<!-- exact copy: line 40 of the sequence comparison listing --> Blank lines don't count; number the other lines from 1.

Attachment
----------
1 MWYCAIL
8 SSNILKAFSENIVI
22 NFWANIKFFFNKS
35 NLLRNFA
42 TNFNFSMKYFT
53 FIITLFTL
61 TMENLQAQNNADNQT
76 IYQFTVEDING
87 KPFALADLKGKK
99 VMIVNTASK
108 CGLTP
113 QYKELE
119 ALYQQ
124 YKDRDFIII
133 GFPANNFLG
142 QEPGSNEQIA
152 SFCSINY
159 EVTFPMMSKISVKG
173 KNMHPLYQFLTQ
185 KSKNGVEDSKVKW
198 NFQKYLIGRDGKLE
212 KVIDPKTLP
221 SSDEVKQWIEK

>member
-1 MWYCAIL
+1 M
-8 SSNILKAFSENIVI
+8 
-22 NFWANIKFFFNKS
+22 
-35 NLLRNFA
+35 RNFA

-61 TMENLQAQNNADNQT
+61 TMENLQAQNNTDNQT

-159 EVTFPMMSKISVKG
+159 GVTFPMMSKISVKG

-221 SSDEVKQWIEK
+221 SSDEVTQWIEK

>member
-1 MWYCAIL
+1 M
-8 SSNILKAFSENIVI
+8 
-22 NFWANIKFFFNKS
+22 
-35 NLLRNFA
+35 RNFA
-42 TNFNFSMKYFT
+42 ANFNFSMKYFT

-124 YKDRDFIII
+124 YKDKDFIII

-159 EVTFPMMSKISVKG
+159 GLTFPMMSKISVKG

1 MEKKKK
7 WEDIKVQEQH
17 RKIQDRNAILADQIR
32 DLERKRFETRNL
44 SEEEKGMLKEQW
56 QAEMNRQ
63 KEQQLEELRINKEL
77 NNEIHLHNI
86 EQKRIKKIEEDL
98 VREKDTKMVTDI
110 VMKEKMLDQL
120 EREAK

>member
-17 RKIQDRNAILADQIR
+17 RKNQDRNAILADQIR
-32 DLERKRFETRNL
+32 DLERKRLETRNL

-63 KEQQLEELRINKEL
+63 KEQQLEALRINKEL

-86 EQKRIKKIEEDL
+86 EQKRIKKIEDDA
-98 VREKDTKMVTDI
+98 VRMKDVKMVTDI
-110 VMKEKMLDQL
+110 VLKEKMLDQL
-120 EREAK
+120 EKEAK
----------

-1 MWYCAIL